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15 July 1999 Edition

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Bloody Sunday judgment reserved

The High Court in London has reserved judgement on the appeal brought by the Bloody Sunday Inquiry to overturn the decision made last month to grant anonymity to former soldiers who took part in the shootings.

Representing the Inquiry, Christopher Clarke QC told Lord Wolfe, Lord Justice Robert Walker and Lord Justice Tuckey that the previous decision had effectively expropriated the function of the Inquiry and that, in their ruling that Lord Saville had exceeded his powers in refusing blanket anonymity, the appeal court judges had in fact exceeded their own. He also argued that it was essential to hold a public investigation ``from which public confidence will flow'' and that this consideration overrode the concerns of the soldiers.

Judgment was reserved to allow for further consideration of the legal arguments, but a decision is expected next week.

The case was being heard as the families of the Bloody Sunday victims were again forced to initiate legal action for defamation, this time against Colonel Derek Wilford, commander of the 1st Battalion of the Parachute Regiment, after his extraordinary outburst on Radio 4's Today programme last week. The BBC reported that it had received over a hundred complaints in respect of Colonel Wilford's wild allegations against not only the Bloody Sunday families but every Catholic in the Six Counties, who he effectively claimed are all IRA supporters.

Although Colonel Wilford subsequently issued a partial retraction of his comments, Bloody Sunday campaigners said on Wednesday 14 July that it was not satisfactory and that the families intend to continue with the legal action.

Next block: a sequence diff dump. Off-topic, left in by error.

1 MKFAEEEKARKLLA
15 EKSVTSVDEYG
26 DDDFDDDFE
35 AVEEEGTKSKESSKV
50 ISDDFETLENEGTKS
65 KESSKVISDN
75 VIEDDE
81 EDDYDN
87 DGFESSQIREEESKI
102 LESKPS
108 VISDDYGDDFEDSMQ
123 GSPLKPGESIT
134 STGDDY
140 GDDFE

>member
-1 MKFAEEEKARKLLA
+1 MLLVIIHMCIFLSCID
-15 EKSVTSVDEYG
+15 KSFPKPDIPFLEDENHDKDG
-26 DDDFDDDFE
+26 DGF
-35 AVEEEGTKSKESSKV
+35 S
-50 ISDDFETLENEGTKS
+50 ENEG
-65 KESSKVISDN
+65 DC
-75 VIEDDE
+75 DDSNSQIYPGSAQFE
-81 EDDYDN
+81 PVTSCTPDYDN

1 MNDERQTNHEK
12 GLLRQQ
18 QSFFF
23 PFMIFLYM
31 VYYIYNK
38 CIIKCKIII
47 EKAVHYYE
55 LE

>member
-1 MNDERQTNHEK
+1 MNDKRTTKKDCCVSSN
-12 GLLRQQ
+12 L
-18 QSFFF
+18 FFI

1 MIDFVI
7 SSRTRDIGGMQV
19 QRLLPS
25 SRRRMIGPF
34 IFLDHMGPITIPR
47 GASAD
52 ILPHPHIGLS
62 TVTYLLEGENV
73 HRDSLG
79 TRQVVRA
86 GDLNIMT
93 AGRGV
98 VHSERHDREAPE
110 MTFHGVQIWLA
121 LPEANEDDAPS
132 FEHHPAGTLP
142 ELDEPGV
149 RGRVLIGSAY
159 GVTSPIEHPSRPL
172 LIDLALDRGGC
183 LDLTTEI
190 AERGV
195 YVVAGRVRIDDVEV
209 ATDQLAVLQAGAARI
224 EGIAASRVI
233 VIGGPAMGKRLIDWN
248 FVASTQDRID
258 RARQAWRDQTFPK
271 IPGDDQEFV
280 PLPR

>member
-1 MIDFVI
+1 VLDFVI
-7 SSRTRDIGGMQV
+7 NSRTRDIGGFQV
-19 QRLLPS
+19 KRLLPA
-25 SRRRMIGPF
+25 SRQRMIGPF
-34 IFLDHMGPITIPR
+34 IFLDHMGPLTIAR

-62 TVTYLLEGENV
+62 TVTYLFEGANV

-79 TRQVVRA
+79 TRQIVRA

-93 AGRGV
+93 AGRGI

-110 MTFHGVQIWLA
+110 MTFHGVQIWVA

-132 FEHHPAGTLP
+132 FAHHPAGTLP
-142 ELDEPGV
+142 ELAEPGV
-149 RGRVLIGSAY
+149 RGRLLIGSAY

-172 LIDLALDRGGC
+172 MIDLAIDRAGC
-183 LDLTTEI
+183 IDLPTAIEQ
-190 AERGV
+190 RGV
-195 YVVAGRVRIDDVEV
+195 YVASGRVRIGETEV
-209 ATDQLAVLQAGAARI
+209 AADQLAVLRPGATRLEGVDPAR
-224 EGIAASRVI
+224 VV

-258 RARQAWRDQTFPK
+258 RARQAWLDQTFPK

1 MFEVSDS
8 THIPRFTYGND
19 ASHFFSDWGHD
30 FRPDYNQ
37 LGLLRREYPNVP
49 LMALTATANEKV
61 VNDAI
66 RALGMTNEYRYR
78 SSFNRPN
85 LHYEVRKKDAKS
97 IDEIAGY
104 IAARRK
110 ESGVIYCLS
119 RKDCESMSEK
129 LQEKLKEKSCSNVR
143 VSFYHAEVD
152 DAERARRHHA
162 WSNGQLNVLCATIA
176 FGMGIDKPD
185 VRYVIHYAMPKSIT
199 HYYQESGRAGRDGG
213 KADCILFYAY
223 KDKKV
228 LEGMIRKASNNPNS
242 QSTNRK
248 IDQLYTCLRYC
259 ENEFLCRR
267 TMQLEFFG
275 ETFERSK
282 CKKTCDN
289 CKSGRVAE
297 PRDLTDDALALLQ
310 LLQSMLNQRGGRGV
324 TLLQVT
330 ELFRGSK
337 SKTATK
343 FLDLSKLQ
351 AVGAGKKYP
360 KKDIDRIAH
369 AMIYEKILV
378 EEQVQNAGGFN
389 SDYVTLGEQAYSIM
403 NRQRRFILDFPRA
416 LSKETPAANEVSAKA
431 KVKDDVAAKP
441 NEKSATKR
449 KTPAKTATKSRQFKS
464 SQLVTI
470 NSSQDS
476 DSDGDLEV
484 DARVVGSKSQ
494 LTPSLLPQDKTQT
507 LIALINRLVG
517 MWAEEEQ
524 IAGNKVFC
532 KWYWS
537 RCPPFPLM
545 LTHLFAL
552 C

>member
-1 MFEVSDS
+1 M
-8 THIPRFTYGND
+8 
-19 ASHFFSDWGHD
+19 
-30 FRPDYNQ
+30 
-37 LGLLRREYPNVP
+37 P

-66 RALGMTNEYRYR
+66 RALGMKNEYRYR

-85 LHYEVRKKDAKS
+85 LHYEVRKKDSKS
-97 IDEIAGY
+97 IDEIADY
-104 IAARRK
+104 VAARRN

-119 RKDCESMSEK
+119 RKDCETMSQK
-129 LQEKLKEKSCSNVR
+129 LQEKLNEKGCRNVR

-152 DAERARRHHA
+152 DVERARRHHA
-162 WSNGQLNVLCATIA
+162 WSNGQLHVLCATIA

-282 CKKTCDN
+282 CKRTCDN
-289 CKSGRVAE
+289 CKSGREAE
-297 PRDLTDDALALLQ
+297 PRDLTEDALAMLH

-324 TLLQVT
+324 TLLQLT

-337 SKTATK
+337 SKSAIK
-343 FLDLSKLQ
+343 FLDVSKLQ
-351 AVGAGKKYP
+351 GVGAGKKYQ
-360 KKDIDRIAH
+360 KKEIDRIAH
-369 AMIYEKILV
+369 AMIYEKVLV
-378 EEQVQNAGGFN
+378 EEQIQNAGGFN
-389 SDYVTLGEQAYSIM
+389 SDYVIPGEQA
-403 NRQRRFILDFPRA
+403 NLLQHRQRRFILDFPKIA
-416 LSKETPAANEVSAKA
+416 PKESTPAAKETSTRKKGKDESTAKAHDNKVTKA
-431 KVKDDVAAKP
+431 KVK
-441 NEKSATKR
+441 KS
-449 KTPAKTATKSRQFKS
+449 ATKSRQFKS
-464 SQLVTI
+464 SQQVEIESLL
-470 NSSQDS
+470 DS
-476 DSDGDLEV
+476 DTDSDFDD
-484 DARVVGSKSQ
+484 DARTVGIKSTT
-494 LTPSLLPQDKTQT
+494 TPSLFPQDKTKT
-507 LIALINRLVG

It appeared, too, that Colonel's Wilford's dogged devotion to the British Army was not reciprocated when it officially disowned his comments as ``inaccurate and unhelpful'' , saying that ``anyone in the Army or Parachute Regiment who listened to what he said would have been absolutely dismayed''. One senior officer even went so far as to say that Wilford's role in Ireland had ``engendered in him a certain arrogance, which was the path to catastrophe''. Nevertheless, Wilford did receive support from other quarters when Conservative MP Julian Brazier, a former paratrooper, seemed to endorse Wilford's comments about Michael McKinney, and by extension all the Bloody Sunday Families, representing ``the republican organisation''. He said: ``I don't agree with his comment about Irish Catholics, but apart from that I agree with most of the rest.''

The interview was the culmination of Wilford's increasingly bitter outbursts on the subject of Bloody Sunday, which he blamed for the break-up of his first marriage - when his wife suggested that the shootings were not accidental - and for his estrangement from his eldest son, also a Parachute Regiment commander. It also emerged that Wilford had, up until the live interview on 6 July, effectively been protected by the mainstream media, which had routinely edited out similar remarks he made in previous interviews.
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